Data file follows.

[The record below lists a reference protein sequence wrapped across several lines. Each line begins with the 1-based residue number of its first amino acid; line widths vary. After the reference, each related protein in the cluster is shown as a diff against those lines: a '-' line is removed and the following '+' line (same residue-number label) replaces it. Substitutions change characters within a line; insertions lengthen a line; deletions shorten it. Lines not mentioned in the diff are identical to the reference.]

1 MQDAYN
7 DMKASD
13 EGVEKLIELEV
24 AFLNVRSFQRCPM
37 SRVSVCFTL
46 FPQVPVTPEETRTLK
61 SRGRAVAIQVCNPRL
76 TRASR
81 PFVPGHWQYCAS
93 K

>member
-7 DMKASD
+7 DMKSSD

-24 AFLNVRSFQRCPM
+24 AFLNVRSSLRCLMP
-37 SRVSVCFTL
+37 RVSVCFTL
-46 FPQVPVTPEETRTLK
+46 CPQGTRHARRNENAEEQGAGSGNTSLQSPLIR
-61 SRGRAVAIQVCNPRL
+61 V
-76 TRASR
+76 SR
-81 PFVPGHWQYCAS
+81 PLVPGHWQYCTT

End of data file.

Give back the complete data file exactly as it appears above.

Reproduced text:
[The record below lists a reference protein sequence wrapped across several lines. Each line begins with the 1-based residue number of its first amino acid; line widths vary. After the reference, each related protein in the cluster is shown as a diff against those lines: a '-' line is removed and the following '+' line (same residue-number label) replaces it. Substitutions change characters within a line; insertions lengthen a line; deletions shorten it. Lines not mentioned in the diff are identical to the reference.]

1 MQDAYN
7 DMKASD
13 EGVEKLIELEV
24 AFLNVRSFQRCPM
37 SRVSVCFTL
46 FPQVPVTPEETRTLK
61 SRGRAVAIQVCNPRL
76 TRASR
81 PFVPGHWQYCAS
93 K

>member
-7 DMKASD
+7 DMKSSD

-24 AFLNVRSFQRCPM
+24 AFLNVRSSLRCLMP
-37 SRVSVCFTL
+37 RVSVCFTL
-46 FPQVPVTPEETRTLK
+46 CPQGTRHARRNENAEEQGAGSGNTSLQSPLIR
-61 SRGRAVAIQVCNPRL
+61 V
-76 TRASR
+76 SR
-81 PFVPGHWQYCAS
+81 PLVPGHWQYCTT